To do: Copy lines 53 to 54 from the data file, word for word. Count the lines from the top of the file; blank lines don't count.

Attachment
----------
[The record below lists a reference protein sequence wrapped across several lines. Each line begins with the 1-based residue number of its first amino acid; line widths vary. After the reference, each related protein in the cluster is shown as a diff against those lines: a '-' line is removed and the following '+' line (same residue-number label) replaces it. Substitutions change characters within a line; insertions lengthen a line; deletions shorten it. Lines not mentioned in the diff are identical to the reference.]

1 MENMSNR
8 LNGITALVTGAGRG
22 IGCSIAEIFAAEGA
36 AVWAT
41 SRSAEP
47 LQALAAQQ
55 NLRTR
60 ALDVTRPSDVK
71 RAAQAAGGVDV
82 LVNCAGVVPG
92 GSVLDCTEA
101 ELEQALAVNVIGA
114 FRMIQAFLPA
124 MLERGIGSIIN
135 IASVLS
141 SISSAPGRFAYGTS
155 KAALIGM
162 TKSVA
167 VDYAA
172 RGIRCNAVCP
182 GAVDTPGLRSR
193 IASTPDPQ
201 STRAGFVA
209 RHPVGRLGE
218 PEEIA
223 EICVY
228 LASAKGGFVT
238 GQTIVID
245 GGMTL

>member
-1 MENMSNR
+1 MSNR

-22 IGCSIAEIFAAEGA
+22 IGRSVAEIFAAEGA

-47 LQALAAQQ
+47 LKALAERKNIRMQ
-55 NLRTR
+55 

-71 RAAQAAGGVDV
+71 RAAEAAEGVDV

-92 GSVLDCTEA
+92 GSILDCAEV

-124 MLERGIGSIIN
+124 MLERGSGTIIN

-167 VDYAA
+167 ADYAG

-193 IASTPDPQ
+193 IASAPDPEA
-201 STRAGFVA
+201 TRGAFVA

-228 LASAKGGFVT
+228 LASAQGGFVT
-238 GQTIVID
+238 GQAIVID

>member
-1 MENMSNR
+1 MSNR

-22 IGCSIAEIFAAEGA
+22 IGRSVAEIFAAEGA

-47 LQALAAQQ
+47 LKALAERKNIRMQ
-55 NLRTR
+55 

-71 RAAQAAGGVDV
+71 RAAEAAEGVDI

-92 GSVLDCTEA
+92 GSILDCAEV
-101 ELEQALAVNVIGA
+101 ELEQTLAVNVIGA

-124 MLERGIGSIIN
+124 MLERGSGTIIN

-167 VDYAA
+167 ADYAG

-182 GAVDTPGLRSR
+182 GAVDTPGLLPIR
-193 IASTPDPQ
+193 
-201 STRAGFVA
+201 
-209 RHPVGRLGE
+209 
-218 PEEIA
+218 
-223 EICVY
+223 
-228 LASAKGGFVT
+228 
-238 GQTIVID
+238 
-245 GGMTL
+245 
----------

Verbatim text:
+228 LASAQGGFVT
-238 GQTIVID